Although his condition had improved somewhat, I wrote him a sick note because he was continuing to experience considerable discomfort.
A few days later he was back as an emergency patient. The pain had worsened and was almost as bad as the night he went to hospital. It was centred in the same area (the precordium), but he was also experiencing pain in the left side of the neck and the left shoulder.
Peter had a history of mild asthma and at this stage was complaining of slight breathlessness. When he leaned back, during my physical examination of his chest, he winced in pain. Changing position affected his pain and it felt better when he sat up and leaned forward. Peter's lungs were clear and his peak flow was normal.
A cardiovascular system examination was unremarkable and he was apyrexial. I increased his analgesia and referred him for a chest X-ray and an ECG.
The following day Peter was back in my surgery with the results of his ECG. I listened to his chest and, although it was faint, I could just about discern the intense, grating sound of a pericardial friction rub, confirming the diagnosis of pericarditis.
The ECG showed no sign of low-voltage complexes to suggest a large effusion.
Although bacterial cases of pericarditis do occur, the majority are viral. Minor viral symptoms, such as a runny nose, rash or diarrhoea, may precede chest pain.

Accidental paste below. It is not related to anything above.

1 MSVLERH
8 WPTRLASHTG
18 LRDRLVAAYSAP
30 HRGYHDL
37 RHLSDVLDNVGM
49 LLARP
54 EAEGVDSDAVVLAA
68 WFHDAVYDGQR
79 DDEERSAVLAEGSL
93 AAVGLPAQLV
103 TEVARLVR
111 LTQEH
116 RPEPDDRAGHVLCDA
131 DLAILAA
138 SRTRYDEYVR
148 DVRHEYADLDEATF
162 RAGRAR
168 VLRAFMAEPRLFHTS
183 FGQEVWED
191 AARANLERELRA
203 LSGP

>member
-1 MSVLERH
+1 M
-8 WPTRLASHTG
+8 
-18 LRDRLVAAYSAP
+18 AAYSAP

The sound of the pericardial friction rub has variously been described as machine-like, or like a hair being rubbed between the fingers. An ECG typical of pericarditis will show generalised ST elevation in leads with an upright T wave.
Apart from chest or left shoulder pain there may be remarkably few other symptoms displayed.
Fever and, at times, a cough, may develop but these can be late manifestations of the condition. If present, the cough will normally improve by sitting up and leaning forward, as Peter demonstrated during examination.
Apart from the pericardial friction rub and occasional pyrexia, more often than not physical examination can offer unremarkable findings.
The accumulation of pericardial fluid may cause cardiac tamponade. This can be sudden and cause acute breathlessness.
If it does happen in a viral case, the onset is usually more subtle, with vague symptoms such as anxiety, altered mental status, worsening breathlessness and fatigue.
The classic physical signs, known as Beck's triad, are raised jugular venous pressure, hypotension and muffled heart sounds. Another significant sign to look for is pulsus paradoxus.
The management of viral pericarditis is with anti-inflammatory medication and rest. Steroid therapy is rarely required. Cardiac tamponade requires immediate admission to hospital in order to carry out surgical drainage.
In this case, I sent Peter home with the warning to contact the practice if he felt unwell again, specifically if he got more breathless. I also suggested he tell his wife to contact us if he seemed confused. I reviewed Peter a week later when his chest X-ray had arrived and was normal.
It showed no suggestion of the enlarged cardiac silhouette that one would expect to see in the presence of a developing cardiac effusion.
Dr Laurence Knott is a GP in Enfield, Middlesex